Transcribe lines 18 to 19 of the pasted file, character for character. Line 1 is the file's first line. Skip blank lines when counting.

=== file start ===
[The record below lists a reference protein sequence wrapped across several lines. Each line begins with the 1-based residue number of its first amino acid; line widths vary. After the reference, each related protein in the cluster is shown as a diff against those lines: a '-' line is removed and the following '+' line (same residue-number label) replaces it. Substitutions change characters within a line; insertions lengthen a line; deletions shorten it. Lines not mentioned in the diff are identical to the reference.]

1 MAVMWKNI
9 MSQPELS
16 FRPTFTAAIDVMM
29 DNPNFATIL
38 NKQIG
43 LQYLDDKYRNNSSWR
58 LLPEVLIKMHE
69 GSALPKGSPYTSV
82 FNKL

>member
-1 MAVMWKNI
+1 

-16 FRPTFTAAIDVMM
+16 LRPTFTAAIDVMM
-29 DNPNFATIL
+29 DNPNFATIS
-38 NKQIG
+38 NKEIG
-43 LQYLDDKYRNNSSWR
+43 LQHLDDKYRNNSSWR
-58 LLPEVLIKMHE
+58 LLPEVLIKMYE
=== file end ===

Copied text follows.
-38 NKQIG
+38 NKEIG